Japanese scientist Akira Yoshino was one of three 2019 Nobel Prize in Chemistry winners honored for their role in the development of lithium-ion batteries, announced the Royal Swedish Academy of Sciences on October 9. A prize of 9 million Swedish krona will be shared equally between the three scientists.
71-year-old Yoshino, if we include a later naturalized American citizen, is the 27th Japanese to win the Nobel Prize, and the 8th in Chemistry category.
The Royal Swedish Academy immediately commented that, “We have gained access to a technical revolution.”
The three scientists come from three regions of the world and were acknowledged for building progressively on the discoveries and advances achieved by the other.
In announcing the award, the Royal Academy noted the significance of their work, saying:
This lightweight, rechargeable and powerful battery is now used in everything from mobile phones to laptops and electric vehicles. It can also store significant amounts of energy from solar and wind power, making possible a fossil fuel-free society.
Lithium-ion batteries are used globally to power the portable electronics that we use to communicate, work, study, listen to music and search for knowledge. Lithium-ion batteries have also enabled the development of long-range electric cars and the storage of energy from renewable sources, such as solar and wind power.
According to the Academy, the foundation of the lithium-ion battery was laid during the oil crisis in the 1970s when British scientist Stanley Whittingham worked on developing methods that could lead to fossil fuel-free energy technologies. His work led to the creation of an innovative cathode in a lithium battery.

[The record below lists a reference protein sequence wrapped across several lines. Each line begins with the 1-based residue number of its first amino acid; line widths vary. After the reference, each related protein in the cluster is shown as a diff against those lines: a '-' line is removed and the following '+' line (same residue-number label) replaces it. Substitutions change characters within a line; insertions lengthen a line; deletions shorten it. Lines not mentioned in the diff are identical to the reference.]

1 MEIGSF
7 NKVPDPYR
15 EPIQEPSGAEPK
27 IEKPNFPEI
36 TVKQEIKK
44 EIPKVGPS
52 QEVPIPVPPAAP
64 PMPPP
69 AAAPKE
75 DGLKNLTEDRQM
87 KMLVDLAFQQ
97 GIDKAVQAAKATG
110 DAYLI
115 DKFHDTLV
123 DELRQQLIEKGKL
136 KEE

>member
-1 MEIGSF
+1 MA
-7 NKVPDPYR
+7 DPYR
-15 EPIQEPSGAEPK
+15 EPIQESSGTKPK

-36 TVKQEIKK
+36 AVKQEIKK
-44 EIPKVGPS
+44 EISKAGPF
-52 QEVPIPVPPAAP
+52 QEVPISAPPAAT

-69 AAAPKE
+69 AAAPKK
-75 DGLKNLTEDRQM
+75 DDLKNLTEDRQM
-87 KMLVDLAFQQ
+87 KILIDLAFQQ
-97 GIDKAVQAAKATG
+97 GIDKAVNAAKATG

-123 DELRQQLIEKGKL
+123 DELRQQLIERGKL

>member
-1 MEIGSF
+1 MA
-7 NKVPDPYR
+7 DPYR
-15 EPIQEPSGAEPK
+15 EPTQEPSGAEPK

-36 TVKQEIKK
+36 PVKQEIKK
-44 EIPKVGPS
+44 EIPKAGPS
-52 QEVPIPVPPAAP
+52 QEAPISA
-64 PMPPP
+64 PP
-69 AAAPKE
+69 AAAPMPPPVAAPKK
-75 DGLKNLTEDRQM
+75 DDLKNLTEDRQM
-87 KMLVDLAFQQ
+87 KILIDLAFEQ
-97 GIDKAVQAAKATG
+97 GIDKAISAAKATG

American John Goodenough took Wittingham’s work as a basis and sought to increase its potential, eventually demonstrating in 1980 that using the right materials, lithium ions could produce as many as four volts of electrical power.
This important breakthrough was further built upon by Japanese scientist Akira Yoshino, who created the first commercially viable lithium-ion battery in 1985. He substituted materials in the battery to make it lightweight and hardwearing, capable of being charged hundreds of times before its performance deteriorated.
The Swedish Academy described the energy producing process of lithium-ion batteries in which the lithium ions flow back and forth between the anode and cathode, rather than become part of a chemical reaction that break down the electrodes. The resulting energy produced lasts longer and is cleaner than preceding varieties
In announcing the Nobel award for these advances, the Royal Swedish Academy said that “Lithium-ion batteries have revolutionized our lives since they first entered the market in 1991.”
It then added that the three scientists “laid the foundation of a wireless, fossil fuel-free society, and are of the greatest benefit to humankind.”
In the press conference after the announcement, Yoshino told the press about the moments preceding the breaking of the news:
“When I got the phone call, they started by saying ‘Congratulations’, so I thought to myself ‘this must be it’” he said jokingly, making the room full of journalists laugh warmly.
Yoshino, later in the evening in an exclusive interview with NHK, explained the significance of the lithium batteries as a choice for the Nobel Prize in the fight against the environmental problem:
“I think it is a way of saying that lithium batteries can be an aspect of the policy towards the environmental problem.”
This is a developing story. Watch these pages for updates in the coming days.
Meet the Laureates of the 2019 Nobel Prize in Chemistry :
John B. Goodenough was born 1922 in Jena, Germany. He earned a Ph.D. 1952 from the University of Chicago, USA. He is now the Virginia H. Cockrell Chair in Engineering at The University of Texas at Austin, USA.
Stanley Whittingham was born in 1941 in the UK. He received his Ph.D. in 1968 from Oxford University, UK. He is a Distinguished Professor at Binghamton University, State University of New York, USA.
Akira Yoshino was born 1948 in Suita, Japan. He earned his Ph.D. in 2005 from Osaka University, Japan. He is an Honorary Fellow at Asahi Kasei Corporation, Tokyo, Japan and a professor at Meijo University, Nagoya, Japan.
Author: JAPAN Forward